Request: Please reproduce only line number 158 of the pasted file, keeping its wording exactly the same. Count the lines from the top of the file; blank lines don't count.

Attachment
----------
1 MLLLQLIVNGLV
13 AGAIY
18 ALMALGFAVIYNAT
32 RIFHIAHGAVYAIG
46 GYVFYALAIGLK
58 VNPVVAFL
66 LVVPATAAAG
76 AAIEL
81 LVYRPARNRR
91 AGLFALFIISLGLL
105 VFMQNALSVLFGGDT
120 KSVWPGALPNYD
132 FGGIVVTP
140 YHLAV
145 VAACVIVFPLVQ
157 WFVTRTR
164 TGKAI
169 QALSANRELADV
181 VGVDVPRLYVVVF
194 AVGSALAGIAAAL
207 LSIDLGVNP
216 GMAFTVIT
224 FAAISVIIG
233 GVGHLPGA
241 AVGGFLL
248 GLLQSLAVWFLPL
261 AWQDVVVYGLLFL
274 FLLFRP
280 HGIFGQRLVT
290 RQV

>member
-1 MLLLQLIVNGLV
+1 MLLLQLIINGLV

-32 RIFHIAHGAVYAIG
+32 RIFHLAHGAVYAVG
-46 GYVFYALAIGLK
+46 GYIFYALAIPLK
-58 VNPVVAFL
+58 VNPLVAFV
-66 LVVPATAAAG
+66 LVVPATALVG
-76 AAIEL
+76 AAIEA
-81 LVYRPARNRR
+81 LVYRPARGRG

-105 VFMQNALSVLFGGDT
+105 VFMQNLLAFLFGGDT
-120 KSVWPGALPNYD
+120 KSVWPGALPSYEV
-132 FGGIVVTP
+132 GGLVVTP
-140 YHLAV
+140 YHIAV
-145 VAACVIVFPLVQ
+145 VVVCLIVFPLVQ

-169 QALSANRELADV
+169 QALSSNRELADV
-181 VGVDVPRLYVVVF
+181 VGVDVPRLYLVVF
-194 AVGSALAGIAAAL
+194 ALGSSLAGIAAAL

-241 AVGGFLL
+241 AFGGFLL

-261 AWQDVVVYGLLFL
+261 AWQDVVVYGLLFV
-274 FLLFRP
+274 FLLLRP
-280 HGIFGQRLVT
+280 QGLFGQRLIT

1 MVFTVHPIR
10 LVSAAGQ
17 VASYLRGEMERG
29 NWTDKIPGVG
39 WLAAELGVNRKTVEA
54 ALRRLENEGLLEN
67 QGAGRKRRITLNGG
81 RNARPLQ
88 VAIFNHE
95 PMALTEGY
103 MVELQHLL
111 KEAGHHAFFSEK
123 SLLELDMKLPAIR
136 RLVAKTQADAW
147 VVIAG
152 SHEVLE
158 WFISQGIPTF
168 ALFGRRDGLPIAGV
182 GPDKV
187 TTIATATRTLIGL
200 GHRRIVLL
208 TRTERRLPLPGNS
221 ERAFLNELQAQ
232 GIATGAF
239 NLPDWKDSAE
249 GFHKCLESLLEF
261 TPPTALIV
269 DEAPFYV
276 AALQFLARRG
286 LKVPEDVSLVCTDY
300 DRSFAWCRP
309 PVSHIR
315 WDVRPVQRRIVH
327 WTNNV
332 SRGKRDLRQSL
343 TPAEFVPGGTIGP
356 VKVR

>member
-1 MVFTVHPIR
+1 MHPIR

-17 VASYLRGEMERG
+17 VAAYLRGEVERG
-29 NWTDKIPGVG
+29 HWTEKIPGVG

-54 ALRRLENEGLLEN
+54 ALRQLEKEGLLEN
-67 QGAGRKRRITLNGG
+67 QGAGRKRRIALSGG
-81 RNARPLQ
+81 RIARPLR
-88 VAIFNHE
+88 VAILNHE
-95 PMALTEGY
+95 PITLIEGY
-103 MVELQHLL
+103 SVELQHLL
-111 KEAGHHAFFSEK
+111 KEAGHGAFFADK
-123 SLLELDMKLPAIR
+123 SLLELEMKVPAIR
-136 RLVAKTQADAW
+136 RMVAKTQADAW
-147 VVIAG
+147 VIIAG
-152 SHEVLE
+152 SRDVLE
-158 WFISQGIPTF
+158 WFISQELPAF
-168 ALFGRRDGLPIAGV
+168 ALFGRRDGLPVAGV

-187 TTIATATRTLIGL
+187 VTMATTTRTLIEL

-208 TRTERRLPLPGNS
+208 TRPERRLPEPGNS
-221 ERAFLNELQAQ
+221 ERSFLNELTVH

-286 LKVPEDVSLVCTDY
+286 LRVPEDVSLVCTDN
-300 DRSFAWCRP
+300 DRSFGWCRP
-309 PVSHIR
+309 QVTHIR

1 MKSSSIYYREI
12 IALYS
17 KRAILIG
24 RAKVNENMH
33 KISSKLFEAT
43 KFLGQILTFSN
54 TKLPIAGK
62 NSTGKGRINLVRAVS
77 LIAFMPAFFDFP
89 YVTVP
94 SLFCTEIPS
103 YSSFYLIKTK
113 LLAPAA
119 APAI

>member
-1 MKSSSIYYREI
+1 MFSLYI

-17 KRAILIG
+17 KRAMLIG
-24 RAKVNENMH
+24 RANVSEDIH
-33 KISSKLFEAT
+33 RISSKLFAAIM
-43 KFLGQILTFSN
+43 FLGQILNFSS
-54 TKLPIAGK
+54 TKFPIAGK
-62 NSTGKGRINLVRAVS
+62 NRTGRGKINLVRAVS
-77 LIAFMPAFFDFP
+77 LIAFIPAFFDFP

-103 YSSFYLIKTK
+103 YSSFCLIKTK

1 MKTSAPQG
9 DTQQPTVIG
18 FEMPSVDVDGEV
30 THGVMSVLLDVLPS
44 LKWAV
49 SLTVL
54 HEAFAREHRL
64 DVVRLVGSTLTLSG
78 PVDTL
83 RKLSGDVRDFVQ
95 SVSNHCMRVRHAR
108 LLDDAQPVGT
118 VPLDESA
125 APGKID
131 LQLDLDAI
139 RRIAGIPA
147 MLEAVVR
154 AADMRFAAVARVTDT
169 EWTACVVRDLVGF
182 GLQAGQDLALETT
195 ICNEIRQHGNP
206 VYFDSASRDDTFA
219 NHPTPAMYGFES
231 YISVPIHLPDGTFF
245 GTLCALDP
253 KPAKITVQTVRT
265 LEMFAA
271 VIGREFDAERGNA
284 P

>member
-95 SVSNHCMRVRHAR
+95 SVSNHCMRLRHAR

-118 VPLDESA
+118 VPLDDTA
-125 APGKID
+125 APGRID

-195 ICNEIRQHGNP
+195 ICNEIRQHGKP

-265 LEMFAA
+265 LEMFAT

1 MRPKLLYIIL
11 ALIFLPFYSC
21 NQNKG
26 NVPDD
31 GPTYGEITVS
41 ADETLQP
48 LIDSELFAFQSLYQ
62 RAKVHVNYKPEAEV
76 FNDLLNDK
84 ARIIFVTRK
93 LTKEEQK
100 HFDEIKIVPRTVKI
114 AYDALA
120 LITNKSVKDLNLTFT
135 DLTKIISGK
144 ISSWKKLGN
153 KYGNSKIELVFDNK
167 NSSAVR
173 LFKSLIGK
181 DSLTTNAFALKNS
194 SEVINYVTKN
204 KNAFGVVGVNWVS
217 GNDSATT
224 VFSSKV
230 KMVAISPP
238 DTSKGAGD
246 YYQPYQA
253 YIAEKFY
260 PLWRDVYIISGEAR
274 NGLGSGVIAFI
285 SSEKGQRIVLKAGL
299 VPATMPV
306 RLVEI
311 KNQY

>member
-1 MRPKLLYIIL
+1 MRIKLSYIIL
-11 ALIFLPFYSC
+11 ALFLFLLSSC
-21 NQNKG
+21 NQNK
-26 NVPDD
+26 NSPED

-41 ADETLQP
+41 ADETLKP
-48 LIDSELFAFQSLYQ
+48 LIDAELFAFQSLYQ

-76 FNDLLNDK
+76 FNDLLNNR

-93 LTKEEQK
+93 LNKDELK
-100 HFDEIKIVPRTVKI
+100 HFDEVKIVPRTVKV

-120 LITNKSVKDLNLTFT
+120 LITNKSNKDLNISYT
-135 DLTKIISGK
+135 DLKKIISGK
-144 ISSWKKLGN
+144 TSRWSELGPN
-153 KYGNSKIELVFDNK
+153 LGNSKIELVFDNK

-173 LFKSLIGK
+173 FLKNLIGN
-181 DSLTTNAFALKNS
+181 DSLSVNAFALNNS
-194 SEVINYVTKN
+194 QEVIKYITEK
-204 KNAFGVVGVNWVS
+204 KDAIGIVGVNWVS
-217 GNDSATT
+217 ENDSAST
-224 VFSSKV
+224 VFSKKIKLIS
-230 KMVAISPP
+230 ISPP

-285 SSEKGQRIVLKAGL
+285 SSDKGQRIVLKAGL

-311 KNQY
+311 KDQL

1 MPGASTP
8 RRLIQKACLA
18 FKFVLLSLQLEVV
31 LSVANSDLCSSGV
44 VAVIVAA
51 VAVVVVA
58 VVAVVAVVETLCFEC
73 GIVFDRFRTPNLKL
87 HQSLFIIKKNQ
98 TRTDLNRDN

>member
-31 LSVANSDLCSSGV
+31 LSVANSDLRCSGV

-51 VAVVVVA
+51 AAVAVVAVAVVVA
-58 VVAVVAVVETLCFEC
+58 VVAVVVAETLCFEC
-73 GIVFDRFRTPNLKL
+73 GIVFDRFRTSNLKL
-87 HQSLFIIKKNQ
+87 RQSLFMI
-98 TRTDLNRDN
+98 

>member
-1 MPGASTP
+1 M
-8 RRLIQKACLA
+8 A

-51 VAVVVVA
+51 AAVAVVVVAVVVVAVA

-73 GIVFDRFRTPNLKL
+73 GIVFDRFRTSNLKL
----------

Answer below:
54 TKLPIAGK